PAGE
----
The first level was the eldership community rule at the city gates. The second level was a priestly level and the final level of that of the kingly rule / judge. He then suggests the setting for this passage is within the Priestly court, situated in Jerusalem, significantly noting that it heard cases of false witness; which is the courtly theme of this passage.[17]

While discounting Woods dismissal of Micah prophesying and writing chapters 6 & 7, it is plausible there was a later editorial process which adapted the prophecy / book within a Greek influenced culture. Indeed her interpretive processes give much insight into understanding the characters and script within the passage.[18]

Part 2 continued here


[1] Ronald T Hyman,. “QUESTIONS AND RESPONSE IN MICAH 6:6-8.” Jewish Bible Quarterly 33, no. 3 (July 2005): 157-165. Academic Search Premier, EBSCOhost (accessed September 29, 2010). Pg. 158

[2] Bruce K Waltke, “Micah”in The Minor Prophets: An Exegetical Expository Commentary. (ed), T.E. McComiskey, Grand Rapids: Baker Academic, 2009. Pg. 593

[3] “Ibid” pg.591

[4] Leslie C. Allen,. The New International Commentary on the Old Testament, the books of Joel, Obadiah. Jonah and Micah. U.S.A: W.B. Eerdmans Publishing Company, 1976 pg.240 pg. 239

[5] D Guthrie and J. A. Motyer, New Bible Commentary Third Edition, ed., 752-761. Leicester England: Intervarsity Press 1970. See Introduction to Isaiah and Amos on pages 588 & 726.

[6] Leslie C. Allen,. The New International Commentary on the Old Testament, the books of Joel, Obadiah. Jonah and Micah. U.S.A: W.B. Eerdmans Publishing Company, 1976 pg.240

[7] D Guthrie and J. A. Motyer, New Bible Commentary Third Edition, ed., 752-761. Leicester England: Intervarsity Press 1970. 752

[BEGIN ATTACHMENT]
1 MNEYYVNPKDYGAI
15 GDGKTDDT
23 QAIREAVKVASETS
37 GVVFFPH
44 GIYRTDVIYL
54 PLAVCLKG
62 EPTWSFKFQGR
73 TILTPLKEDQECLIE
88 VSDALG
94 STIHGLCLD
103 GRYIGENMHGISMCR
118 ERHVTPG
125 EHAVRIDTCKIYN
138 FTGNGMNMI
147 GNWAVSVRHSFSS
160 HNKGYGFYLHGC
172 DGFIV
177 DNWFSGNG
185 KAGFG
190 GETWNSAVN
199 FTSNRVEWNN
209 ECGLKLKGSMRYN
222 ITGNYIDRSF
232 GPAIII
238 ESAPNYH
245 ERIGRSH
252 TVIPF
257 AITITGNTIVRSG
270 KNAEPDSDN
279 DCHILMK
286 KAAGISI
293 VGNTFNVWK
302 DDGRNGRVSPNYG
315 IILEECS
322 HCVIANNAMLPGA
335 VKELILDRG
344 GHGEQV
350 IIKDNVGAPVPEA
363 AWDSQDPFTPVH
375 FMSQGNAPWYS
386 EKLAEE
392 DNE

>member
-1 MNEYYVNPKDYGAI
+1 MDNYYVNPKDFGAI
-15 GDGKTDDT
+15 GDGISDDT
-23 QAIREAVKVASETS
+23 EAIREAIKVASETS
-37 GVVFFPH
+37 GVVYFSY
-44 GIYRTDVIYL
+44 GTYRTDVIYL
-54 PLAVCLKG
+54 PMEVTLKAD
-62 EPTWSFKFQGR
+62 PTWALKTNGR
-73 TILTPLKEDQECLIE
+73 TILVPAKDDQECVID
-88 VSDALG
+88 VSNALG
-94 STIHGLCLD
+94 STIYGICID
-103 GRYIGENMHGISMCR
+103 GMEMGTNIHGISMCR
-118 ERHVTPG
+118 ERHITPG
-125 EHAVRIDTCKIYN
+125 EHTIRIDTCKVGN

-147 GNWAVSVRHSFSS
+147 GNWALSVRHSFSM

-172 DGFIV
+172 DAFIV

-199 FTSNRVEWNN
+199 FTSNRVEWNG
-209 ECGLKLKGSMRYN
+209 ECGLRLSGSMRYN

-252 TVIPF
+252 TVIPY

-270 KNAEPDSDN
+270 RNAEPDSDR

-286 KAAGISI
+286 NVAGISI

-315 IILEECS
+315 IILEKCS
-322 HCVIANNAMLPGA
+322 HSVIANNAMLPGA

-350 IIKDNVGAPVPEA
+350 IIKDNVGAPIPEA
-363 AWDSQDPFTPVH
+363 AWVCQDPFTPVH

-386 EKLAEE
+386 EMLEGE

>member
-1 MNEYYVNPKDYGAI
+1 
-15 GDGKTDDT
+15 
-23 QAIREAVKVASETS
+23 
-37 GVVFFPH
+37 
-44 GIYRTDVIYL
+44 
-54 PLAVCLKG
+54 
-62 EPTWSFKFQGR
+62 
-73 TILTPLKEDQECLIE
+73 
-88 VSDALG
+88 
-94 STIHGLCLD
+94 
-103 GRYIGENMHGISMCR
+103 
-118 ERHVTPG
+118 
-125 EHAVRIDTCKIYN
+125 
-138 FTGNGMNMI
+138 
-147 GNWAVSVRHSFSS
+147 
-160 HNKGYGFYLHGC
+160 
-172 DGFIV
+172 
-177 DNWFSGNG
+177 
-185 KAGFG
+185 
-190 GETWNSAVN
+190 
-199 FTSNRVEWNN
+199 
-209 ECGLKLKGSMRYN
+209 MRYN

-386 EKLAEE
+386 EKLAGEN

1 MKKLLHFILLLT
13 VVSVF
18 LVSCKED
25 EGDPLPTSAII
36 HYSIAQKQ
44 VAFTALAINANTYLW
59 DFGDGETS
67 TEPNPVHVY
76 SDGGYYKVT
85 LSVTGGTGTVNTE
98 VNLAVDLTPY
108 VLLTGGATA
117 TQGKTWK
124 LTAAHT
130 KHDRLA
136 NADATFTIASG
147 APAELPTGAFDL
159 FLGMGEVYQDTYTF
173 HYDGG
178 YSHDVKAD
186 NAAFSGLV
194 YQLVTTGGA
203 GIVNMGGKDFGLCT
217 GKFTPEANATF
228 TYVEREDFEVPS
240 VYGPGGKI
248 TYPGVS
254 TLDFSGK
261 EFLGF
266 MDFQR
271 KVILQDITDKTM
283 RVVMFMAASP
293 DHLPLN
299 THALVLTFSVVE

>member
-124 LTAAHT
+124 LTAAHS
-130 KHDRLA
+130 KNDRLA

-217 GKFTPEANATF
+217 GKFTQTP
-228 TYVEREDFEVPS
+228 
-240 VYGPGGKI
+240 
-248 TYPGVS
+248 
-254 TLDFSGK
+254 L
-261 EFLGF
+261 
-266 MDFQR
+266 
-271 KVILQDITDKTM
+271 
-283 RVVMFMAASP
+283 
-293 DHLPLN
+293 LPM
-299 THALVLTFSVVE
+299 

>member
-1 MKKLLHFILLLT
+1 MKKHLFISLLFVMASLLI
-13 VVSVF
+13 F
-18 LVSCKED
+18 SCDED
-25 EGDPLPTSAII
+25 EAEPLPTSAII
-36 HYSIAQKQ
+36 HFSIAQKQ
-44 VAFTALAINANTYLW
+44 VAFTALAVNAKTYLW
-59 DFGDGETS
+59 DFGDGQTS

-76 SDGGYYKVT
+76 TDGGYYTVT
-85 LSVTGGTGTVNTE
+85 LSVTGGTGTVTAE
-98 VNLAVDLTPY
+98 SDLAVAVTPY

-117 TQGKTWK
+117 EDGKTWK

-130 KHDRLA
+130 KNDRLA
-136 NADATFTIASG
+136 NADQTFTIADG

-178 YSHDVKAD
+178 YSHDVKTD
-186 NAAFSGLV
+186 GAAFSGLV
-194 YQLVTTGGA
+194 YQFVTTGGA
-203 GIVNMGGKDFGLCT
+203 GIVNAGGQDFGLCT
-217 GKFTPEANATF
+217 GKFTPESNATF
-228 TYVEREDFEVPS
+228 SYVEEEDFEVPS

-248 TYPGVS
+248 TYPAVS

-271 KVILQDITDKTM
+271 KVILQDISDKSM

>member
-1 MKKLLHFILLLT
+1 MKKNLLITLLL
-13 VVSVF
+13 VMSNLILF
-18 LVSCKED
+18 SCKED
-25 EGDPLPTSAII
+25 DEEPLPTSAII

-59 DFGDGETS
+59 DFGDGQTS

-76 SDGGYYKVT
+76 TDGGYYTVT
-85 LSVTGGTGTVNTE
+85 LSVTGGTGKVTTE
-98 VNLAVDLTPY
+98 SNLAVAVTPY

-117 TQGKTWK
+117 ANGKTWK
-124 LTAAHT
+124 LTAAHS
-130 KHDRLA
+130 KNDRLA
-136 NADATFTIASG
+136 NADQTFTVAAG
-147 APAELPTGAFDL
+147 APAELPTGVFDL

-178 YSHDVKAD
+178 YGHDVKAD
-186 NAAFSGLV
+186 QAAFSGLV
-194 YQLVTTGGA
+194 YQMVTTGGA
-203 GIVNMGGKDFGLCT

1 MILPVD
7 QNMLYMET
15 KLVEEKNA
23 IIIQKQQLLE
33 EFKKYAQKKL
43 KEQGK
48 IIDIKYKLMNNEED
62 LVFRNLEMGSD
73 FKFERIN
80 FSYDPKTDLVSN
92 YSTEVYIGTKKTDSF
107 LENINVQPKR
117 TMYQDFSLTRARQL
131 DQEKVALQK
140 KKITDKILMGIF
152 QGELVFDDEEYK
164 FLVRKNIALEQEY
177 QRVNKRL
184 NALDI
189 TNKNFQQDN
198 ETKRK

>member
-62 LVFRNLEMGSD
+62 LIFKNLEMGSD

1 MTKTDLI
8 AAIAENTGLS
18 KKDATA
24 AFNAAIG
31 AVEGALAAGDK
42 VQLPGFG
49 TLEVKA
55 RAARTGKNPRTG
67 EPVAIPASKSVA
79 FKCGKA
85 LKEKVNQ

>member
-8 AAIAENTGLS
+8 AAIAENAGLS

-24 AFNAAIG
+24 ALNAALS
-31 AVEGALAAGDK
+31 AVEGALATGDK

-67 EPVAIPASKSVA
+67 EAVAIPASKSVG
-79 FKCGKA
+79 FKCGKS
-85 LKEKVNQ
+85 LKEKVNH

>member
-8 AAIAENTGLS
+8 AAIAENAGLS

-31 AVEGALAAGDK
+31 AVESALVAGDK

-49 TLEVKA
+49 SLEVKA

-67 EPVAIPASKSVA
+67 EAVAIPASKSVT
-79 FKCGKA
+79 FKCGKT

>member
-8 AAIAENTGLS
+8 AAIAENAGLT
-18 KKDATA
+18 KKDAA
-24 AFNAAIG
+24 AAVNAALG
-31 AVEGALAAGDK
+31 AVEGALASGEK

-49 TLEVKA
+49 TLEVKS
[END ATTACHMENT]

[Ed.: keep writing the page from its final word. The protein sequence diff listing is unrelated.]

[8] Bruce K Waltke, “Micah”in The Minor Prophets: An Exegetical Expository Commentary. (ed), T.E. McComiskey, Grand Rapids: Baker Academic, 2009. pg. 594

[9] Balam and Balak form the first verse of parallelism and Shittim to Gilgal form the second. There is an interesting word play going on here. For while they together form a parallel story, each unit contains a parallel structure within its self.

[10] Bruce K Waltke, “Micah”in The Minor Prophets: An Exegetical Expository Commentary. (ed), T.E. McComiskey, Grand Rapids: Baker Academic, 2009. pg. 594

[11] Elizabeth. Achtemeier, New International Biblical Commentary, Minor Prophets 1. Peabody, Massachusetts, Hendrickson Publishers, Inc 1996. Pg. 349.

[12] Bruce K Waltke, “Micah”in The Minor Prophets: An Exegetical Expository Commentary. (ed), T.E. McComiskey, Grand Rapids: Baker Academic, 2009 pg. 726

[13] “Ibid” pg.593

[14] Leslie C. Allen,. The New International Commentary on the Old Testament, the books of Joel, Obadiah. Jonah and Micah. U.S.A: W.B. Eerdmans Publishing Company, 1976 pg.249

[15] Joyce Rilett Wood, 2000. “Speech and Action in Micah’s Prophecy.” Catholic Biblical Quarterly 62, no. 4: 645. Religion and Philosophy Collection, EBSCOhost (accessed September 29, 2010).650

[16] “Ibid” pg.651

[17] Watson, Paul L. 1963. “Form criticism and an exegesis of Micah 6:1-8.” Restoration Quarterly 7, no. 1-2: 61-72. ATLA Religion Database with ATLASerials, EBSCOhost (accessed October 1, 2010) pg. 64

[18] Joyce Rilett Wood, 2000. “Speech and Action in Micah’s Prophecy.” Catholic Biblical Quarterly 62, no. 4: 645. Religion and Philosophy Collection, EBSCOhost (accessed September 29, 2010).pg. 646

About Craig Benno

I'm an average aussie guy who has lived perhaps a not so average life.
This entry was posted in assignments, Micah and tagged . Bookmark the permalink.

1 Response to Micah 6:1-8 exegetical assignment part 1

  1. Pingback: Micah 6:1-8 exegetical assignment part 2 | Trinitarian Dance

Leave a Reply

Fill in your details below or click an icon to log in:

WordPress.com Logo

You are commenting using your WordPress.com account. Log Out /  Change )

Google photo

You are commenting using your Google account. Log Out /  Change )

Twitter picture

You are commenting using your Twitter account. Log Out /  Change )

Facebook photo

You are commenting using your Facebook account. Log Out /  Change )

Connecting to %s